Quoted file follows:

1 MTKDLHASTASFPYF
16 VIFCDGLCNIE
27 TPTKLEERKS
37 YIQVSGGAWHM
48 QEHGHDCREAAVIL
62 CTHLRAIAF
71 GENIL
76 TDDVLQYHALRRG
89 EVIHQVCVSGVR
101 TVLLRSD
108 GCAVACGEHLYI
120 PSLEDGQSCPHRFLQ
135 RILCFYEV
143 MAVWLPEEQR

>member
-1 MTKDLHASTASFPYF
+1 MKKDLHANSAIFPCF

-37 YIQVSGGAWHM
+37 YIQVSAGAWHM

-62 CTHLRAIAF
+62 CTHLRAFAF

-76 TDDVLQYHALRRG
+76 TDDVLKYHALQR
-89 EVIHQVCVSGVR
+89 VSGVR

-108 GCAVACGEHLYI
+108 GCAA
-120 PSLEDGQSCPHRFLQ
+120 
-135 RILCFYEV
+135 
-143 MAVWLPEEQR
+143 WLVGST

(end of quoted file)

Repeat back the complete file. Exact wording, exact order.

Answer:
1 MTKDLHASTASFPYF
16 VIFCDGLCNIE
27 TPTKLEERKS
37 YIQVSGGAWHM
48 QEHGHDCREAAVIL
62 CTHLRAIAF
71 GENIL
76 TDDVLQYHALRRG
89 EVIHQVCVSGVR
101 TVLLRSD
108 GCAVACGEHLYI
120 PSLEDGQSCPHRFLQ
135 RILCFYEV
143 MAVWLPEEQR

>member
-1 MTKDLHASTASFPYF
+1 MKKDLHANSAIFPCF

-37 YIQVSGGAWHM
+37 YIQVSAGAWHM

-62 CTHLRAIAF
+62 CTHLRAFAF

-76 TDDVLQYHALRRG
+76 TDDVLKYHALQR
-89 EVIHQVCVSGVR
+89 VSGVR

-108 GCAVACGEHLYI
+108 GCAA
-120 PSLEDGQSCPHRFLQ
+120 
-135 RILCFYEV
+135 
-143 MAVWLPEEQR
+143 WLVGST